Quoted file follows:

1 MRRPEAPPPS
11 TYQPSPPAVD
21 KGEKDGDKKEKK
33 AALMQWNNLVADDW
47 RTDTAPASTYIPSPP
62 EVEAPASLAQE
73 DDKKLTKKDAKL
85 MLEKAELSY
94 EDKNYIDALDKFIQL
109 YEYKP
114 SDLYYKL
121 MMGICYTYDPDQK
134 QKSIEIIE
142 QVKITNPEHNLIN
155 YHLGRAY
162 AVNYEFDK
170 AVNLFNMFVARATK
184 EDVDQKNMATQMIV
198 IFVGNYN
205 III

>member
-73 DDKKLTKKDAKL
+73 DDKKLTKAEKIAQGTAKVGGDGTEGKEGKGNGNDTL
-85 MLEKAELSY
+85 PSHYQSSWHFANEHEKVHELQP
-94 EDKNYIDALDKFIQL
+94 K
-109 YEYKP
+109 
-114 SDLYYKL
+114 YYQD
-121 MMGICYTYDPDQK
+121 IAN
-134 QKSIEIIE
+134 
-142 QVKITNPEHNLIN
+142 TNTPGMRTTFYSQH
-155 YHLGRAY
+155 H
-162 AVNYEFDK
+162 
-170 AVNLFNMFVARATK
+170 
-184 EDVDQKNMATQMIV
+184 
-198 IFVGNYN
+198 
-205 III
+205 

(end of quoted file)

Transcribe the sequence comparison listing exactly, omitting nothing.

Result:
1 MRRPEAPPPS
11 TYQPSPPAVD
21 KGEKDGDKKEKK
33 AALMQWNNLVADDW
47 RTDTAPASTYIPSPP
62 EVEAPASLAQE
73 DDKKLTKKDAKL
85 MLEKAELSY
94 EDKNYIDALDKFIQL
109 YEYKP
114 SDLYYKL
121 MMGICYTYDPDQK
134 QKSIEIIE
142 QVKITNPEHNLIN
155 YHLGRAY
162 AVNYEFDK
170 AVNLFNMFVARATK
184 EDVDQKNMATQMIV
198 IFVGNYN
205 III

>member
-73 DDKKLTKKDAKL
+73 DDKKLTKAEKIAQGTAKVGGDGTEGKEGKGNGNDTL
-85 MLEKAELSY
+85 PSHYQSSWHFANEHEKVHELQP
-94 EDKNYIDALDKFIQL
+94 K
-109 YEYKP
+109 
-114 SDLYYKL
+114 YYQD
-121 MMGICYTYDPDQK
+121 IAN
-134 QKSIEIIE
+134 
-142 QVKITNPEHNLIN
+142 TNTPGMRTTFYSQH
-155 YHLGRAY
+155 H
-162 AVNYEFDK
+162 
-170 AVNLFNMFVARATK
+170 
-184 EDVDQKNMATQMIV
+184 
-198 IFVGNYN
+198 
-205 III
+205 